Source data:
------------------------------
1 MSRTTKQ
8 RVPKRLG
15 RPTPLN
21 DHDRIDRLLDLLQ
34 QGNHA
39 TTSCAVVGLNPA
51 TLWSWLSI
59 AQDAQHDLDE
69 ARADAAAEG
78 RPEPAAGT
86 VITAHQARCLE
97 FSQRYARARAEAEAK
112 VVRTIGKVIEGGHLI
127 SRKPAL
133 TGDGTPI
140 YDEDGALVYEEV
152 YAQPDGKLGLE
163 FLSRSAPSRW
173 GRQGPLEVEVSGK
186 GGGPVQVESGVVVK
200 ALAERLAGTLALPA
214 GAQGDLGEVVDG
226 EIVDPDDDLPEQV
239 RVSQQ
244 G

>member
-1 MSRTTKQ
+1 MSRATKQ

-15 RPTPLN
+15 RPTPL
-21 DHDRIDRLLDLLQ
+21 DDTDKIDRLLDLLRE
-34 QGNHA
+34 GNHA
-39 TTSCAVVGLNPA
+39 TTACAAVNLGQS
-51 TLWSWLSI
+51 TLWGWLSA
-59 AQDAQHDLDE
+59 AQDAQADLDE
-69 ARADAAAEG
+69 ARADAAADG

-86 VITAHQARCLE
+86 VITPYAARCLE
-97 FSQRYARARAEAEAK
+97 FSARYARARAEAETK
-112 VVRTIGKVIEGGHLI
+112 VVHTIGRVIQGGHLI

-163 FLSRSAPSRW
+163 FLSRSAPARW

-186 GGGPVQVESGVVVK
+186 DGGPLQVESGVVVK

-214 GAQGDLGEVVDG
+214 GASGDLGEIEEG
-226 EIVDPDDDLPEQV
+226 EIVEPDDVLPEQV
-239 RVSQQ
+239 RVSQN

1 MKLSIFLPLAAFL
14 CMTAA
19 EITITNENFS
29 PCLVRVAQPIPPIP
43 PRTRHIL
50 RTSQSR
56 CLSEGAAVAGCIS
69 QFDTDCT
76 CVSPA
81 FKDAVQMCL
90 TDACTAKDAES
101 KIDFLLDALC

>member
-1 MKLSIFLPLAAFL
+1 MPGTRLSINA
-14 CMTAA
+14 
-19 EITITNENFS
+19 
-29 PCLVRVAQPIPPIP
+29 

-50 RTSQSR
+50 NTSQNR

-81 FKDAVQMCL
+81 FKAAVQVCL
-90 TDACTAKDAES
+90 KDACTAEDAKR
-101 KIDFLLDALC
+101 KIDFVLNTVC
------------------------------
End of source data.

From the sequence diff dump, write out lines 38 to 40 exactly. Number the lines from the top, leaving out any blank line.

+51 TLWGWLSA
-59 AQDAQHDLDE
+59 AQDAQADLDE